On a spring evening in 1977, an unsuspecting American TV audience was about to surrender to 18th-century British soldier Ross Poldark.
“Tonight we begin a new series, called Poldark, based on the novels of Winston Graham,” said Masterpiece Theatre host Alistair Cooke, advising PBS viewers to “settle in to a spate of loving, dueling, poaching, smuggling, wenching and marrying — not to mention banking and copper mining.”
Robin Ellis starred as Poldark, back from a battering in the American Revolutionary War to his family’s imperiled mining business, with Angharad Rees as Demelza, the street urchin destined for more.
A sensation in Britain, Poldark also prevailed with U.S. viewers in that primitive era before social media and binge-viewing. The affection proved lasting: In a 2007 viewer survey, it scored as one of the favorite Masterpiece programs of all time.
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Now a seven-part reboot, starting at 9 p.m. Sunday on PBS, will try to woo new and old fans. It’s already earned the go-ahead for a second season at home in the U.K., where it aired earlier this year.
Aidan Turner (Kili in The Hobbit film franchise) is taking over the title role. The charmingly feisty woman who wins his brooding heart? Eleanor Tomlinson (Death Comes to Pemberley) steps in as Demelza, a street urchin destined for more.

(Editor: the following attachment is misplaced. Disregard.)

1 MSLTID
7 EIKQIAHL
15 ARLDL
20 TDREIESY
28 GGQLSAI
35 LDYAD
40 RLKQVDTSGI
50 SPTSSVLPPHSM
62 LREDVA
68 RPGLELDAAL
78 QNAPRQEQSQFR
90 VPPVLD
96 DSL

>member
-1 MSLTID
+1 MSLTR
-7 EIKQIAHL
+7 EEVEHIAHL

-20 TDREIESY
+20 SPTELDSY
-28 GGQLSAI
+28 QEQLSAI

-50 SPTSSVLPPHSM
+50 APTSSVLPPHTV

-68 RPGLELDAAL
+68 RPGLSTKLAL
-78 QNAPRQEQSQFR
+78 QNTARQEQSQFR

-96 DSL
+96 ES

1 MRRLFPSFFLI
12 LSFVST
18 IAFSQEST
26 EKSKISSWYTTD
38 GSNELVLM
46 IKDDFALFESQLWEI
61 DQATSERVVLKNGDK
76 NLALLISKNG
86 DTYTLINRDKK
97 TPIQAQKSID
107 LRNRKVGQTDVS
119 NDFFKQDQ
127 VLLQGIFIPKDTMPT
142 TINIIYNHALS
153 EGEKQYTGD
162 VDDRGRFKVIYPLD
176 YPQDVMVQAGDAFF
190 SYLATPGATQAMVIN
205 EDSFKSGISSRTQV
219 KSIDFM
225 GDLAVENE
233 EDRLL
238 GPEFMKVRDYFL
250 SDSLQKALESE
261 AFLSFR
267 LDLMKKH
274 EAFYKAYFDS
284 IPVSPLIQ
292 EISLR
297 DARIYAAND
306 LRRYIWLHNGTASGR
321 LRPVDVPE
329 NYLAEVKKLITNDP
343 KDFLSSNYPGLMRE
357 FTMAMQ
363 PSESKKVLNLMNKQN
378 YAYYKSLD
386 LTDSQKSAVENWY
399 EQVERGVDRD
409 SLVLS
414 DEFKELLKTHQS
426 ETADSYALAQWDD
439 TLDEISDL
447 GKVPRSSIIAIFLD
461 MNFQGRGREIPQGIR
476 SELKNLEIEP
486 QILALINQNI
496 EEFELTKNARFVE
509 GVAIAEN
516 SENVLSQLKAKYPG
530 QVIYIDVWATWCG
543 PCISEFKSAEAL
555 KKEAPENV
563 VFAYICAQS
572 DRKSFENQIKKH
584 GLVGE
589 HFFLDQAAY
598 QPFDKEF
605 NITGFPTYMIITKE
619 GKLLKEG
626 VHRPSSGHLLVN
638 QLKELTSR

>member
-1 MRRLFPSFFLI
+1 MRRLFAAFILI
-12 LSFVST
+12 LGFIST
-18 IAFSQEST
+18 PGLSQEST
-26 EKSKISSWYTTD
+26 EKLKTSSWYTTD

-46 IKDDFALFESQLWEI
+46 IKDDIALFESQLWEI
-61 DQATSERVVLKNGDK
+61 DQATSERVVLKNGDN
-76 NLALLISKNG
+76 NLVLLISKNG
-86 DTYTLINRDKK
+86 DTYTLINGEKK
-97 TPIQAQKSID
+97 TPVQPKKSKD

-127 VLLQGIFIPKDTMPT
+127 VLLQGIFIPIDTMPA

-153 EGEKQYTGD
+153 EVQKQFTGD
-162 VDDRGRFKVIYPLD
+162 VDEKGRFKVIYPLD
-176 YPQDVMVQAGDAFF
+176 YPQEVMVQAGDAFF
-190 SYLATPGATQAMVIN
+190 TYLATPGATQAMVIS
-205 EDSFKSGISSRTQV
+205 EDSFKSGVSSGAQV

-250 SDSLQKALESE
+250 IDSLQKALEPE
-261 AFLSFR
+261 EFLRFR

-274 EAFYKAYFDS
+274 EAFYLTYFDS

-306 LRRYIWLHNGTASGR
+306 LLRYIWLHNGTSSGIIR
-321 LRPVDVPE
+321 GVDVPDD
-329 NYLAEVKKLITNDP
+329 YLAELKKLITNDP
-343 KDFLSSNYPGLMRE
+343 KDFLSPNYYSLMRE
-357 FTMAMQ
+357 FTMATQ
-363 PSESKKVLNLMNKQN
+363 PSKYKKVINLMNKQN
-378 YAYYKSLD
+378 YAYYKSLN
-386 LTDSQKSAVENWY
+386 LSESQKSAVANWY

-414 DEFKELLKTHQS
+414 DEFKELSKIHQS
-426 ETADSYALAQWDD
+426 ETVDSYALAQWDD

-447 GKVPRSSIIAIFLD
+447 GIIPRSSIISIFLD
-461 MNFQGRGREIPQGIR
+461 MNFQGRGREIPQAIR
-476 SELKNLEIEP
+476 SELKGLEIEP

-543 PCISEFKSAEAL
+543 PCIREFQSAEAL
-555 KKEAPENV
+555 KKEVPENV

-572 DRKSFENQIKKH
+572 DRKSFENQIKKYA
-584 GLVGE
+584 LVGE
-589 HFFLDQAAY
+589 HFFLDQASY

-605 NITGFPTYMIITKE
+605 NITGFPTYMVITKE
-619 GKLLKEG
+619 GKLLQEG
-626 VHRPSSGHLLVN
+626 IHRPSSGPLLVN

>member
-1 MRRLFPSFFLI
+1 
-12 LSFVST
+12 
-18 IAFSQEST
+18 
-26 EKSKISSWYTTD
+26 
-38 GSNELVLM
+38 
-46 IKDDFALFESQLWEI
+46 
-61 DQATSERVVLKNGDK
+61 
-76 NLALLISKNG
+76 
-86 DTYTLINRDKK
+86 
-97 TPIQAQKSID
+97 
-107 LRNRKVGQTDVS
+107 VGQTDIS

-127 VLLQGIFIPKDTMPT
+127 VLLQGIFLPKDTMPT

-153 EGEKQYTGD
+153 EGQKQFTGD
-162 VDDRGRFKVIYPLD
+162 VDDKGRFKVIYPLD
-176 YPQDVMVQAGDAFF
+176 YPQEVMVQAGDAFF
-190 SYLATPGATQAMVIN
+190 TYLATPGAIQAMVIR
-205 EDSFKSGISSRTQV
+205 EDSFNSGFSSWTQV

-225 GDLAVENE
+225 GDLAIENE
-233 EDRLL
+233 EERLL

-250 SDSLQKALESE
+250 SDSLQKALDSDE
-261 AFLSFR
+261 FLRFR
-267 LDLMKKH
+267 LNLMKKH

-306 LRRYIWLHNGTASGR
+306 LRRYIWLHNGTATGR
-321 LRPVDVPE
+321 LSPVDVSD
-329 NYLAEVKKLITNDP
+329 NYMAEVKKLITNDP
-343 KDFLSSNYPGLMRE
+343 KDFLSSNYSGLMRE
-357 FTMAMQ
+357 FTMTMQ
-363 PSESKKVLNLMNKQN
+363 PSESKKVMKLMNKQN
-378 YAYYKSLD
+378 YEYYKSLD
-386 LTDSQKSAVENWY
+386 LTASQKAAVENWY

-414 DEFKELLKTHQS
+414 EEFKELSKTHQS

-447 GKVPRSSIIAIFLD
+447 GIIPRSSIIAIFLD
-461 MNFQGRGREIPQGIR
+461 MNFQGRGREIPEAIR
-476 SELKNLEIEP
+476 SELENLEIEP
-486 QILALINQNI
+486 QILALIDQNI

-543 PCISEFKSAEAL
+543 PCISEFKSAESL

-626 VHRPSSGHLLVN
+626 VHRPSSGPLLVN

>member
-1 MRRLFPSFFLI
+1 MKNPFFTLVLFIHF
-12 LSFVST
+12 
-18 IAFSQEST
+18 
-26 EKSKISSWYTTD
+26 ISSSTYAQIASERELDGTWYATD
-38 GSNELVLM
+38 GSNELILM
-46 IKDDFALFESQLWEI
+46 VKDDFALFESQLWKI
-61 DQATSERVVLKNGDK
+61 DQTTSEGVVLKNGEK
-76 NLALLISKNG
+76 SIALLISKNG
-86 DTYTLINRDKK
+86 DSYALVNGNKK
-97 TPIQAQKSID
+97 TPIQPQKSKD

Class struggle, broken hearts, fortunes won and lost? All in place, and then some. The sensuality factor has been upped with public TV-tasteful nudity, along with the pace, and this Poldark has the advantages of superior cinematography and other technology unavailable to the original.
Another added touch of modernity: Hair weaves.
“Aidan and I got quite competitive about whose hair looked best,” Tomlinson said. “He did have a lot of hair extensions in the beginning, which I thought was quite hilarious.”
There was ample reason to bring Poldark back to PBS, said Rebecca Eaton, Masterpiece executive producer.
“I still feel very strongly that we should be mining new territory, that we need to find stories that have never been done before,” she said. But the Poldark story offers rich drama, a brave central figure and, crucially, a strong sense of place with Cornwall.
“I often think that wherever our [series] are set is often a character: Highclere Castle [in] Downton Abbey is a character,” Eaton said. Same for the Thames Valley, the setting of the linked detective franchises Morse, Inspector Lewis and Endeavor.
Any comparisons to Downton Abbey are understandable. The hit series will wrap its six-season run next year, and PBS and Masterpiece are eager for durable newcomers to fill the looming void.
The stars of Poldark say they’re delighted to be part of the effort.
“I thought, ‘This is why I love this business,’” Turner said. “You can be sitting on your [butt] for months with nothing happening and feel uninspired, and suddenly your life changes and it’s all in front of you,” Turner said.
Creating a new Demelza is exciting, but “there’s a lot of pressure when you take on a role that’s so loved when another actress did it,” Tomlinson said.
The Associated Press